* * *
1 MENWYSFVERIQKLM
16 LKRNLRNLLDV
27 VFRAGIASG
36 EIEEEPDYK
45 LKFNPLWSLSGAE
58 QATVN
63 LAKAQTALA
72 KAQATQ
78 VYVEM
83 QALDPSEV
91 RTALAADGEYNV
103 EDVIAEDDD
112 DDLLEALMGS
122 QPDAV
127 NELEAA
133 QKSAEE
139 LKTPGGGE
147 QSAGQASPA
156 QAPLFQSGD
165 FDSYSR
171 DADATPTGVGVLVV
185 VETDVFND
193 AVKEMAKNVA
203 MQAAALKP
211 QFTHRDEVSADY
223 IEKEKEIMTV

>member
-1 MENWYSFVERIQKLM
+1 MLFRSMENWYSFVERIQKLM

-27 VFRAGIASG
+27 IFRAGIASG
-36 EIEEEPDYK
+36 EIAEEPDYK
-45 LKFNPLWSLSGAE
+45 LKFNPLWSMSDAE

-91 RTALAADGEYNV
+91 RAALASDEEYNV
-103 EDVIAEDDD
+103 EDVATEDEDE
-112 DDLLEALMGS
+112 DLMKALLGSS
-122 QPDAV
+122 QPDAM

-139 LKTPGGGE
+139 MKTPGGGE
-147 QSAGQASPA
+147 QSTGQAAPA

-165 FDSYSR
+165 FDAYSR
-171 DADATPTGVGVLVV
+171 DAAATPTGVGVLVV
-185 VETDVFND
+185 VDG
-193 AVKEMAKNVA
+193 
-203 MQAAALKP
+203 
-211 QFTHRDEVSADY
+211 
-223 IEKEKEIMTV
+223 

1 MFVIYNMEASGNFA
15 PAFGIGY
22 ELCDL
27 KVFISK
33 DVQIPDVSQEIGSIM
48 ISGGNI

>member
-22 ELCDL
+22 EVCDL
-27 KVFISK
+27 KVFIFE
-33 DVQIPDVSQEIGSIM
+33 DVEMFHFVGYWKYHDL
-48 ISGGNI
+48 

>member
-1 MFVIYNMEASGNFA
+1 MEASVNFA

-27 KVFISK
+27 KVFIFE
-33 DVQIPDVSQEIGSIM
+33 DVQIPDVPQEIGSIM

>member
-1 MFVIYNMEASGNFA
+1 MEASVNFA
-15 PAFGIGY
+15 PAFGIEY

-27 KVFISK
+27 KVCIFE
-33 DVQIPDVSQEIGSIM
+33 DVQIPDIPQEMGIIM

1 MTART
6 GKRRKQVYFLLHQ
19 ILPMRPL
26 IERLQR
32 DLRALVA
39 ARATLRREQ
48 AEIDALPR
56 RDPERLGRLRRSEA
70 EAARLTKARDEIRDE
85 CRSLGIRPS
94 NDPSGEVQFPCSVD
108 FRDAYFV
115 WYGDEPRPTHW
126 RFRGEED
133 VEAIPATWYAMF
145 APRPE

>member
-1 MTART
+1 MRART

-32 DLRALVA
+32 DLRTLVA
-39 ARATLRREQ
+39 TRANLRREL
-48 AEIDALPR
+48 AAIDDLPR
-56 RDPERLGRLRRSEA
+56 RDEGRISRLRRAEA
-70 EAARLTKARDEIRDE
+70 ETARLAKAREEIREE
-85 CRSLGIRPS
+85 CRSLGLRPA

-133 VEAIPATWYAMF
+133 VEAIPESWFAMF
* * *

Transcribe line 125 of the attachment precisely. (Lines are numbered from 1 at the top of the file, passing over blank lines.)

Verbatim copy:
+133 VEAIPESWFAMF